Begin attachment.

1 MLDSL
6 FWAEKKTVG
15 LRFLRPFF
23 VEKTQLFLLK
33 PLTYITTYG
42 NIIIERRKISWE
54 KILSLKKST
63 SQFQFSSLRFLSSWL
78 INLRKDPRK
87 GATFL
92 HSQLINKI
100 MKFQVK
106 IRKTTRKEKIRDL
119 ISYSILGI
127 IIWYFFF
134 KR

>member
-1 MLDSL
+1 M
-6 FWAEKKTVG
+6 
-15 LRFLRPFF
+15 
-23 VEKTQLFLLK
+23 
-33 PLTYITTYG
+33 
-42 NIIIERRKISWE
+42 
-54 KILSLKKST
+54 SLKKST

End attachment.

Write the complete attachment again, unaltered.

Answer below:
1 MLDSL
6 FWAEKKTVG
15 LRFLRPFF
23 VEKTQLFLLK
33 PLTYITTYG
42 NIIIERRKISWE
54 KILSLKKST
63 SQFQFSSLRFLSSWL
78 INLRKDPRK
87 GATFL
92 HSQLINKI
100 MKFQVK
106 IRKTTRKEKIRDL
119 ISYSILGI
127 IIWYFFF
134 KR

>member
-1 MLDSL
+1 M
-6 FWAEKKTVG
+6 
-15 LRFLRPFF
+15 
-23 VEKTQLFLLK
+23 
-33 PLTYITTYG
+33 
-42 NIIIERRKISWE
+42 
-54 KILSLKKST
+54 SLKKST